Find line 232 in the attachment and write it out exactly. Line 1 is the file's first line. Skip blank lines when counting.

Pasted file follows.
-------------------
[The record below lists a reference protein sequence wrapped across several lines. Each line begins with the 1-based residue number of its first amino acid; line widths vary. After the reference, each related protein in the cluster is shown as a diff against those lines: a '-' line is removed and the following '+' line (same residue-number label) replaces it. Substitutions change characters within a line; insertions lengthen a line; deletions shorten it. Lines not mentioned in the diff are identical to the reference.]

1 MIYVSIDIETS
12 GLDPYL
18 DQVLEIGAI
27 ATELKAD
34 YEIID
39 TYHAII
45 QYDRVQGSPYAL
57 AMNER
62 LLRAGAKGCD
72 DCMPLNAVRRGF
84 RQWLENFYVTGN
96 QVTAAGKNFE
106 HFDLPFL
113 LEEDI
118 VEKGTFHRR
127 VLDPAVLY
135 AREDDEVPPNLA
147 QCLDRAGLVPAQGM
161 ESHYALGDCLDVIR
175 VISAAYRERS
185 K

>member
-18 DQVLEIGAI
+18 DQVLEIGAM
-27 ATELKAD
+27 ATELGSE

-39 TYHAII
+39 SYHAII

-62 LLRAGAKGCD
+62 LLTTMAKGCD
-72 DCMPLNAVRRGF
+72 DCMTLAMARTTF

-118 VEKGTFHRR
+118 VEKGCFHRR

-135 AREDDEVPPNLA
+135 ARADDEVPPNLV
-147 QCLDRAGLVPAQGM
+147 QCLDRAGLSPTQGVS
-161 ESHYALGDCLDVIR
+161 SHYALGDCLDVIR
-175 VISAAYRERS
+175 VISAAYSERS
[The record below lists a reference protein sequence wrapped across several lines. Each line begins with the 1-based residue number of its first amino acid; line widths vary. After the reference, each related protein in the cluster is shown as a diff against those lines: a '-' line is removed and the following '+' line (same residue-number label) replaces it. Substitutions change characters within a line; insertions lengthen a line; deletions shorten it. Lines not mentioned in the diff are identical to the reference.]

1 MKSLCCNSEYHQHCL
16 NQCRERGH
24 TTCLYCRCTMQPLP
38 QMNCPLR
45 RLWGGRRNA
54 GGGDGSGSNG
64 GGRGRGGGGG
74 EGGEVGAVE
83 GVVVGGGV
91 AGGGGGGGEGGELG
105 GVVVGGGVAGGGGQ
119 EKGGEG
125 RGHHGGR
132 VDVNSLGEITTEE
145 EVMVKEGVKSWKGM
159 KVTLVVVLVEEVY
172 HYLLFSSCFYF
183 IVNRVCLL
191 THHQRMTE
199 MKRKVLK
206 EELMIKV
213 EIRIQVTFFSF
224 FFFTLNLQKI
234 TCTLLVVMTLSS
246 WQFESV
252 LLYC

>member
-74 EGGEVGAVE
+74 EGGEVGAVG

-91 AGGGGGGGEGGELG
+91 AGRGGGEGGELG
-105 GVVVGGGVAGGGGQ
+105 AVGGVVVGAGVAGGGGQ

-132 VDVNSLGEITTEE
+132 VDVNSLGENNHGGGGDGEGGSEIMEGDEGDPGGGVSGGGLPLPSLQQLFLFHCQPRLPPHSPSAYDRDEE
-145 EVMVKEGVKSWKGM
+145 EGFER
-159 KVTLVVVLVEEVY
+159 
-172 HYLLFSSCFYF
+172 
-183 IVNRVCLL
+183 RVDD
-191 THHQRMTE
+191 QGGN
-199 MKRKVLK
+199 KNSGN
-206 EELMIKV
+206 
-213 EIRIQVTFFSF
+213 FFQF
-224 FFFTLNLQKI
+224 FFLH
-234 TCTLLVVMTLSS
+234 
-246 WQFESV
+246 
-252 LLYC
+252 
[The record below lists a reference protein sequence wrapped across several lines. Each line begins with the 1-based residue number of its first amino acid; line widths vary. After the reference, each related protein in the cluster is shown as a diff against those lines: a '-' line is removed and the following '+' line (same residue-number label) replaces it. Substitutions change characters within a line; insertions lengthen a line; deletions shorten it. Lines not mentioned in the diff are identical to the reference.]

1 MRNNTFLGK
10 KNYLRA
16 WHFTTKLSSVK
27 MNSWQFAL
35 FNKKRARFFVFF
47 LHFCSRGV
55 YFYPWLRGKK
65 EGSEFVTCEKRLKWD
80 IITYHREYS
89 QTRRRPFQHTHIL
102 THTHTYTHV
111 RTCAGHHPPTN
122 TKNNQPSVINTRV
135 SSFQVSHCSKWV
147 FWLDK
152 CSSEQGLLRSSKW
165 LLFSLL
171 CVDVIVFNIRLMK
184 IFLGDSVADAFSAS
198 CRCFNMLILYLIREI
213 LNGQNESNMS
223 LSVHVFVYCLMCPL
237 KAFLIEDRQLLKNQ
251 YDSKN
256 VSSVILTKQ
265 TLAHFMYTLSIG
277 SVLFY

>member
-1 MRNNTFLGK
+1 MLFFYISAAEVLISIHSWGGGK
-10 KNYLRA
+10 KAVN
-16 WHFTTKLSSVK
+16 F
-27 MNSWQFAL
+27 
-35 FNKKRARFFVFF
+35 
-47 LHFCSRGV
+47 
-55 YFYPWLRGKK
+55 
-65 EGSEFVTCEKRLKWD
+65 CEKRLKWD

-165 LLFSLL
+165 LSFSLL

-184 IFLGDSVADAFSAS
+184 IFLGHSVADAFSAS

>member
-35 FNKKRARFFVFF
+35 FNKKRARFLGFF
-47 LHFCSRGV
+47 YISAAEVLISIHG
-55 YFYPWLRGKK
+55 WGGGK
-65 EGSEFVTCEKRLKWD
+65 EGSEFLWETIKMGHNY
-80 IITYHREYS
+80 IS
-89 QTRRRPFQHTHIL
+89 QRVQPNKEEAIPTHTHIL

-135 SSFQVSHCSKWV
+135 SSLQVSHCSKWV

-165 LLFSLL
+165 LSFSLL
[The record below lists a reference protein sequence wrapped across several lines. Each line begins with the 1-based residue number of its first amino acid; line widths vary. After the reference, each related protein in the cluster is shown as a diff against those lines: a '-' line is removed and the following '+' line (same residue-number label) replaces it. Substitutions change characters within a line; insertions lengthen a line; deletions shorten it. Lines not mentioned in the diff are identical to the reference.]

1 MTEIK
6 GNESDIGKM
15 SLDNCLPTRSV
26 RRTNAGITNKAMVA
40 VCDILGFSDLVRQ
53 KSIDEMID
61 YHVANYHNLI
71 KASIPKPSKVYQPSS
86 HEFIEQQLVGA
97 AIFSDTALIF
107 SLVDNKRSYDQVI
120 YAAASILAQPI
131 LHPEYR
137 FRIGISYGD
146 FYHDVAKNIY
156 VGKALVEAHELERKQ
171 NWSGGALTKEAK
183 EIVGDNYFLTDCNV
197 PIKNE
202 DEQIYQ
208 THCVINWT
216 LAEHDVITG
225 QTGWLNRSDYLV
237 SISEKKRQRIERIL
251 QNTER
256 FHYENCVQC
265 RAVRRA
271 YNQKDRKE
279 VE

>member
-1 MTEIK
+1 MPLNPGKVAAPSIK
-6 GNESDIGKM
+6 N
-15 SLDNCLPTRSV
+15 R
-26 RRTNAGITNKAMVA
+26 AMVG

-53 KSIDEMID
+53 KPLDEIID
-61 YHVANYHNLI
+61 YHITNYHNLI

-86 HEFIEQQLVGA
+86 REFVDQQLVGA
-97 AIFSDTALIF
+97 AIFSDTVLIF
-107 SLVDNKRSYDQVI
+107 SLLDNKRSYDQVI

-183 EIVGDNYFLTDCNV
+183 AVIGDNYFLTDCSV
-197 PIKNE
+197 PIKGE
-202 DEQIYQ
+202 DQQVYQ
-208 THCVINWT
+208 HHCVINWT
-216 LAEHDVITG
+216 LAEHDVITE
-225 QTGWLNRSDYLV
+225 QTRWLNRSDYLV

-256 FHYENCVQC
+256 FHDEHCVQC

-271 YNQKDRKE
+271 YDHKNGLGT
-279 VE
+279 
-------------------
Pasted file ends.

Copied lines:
+256 FHDEHCVQC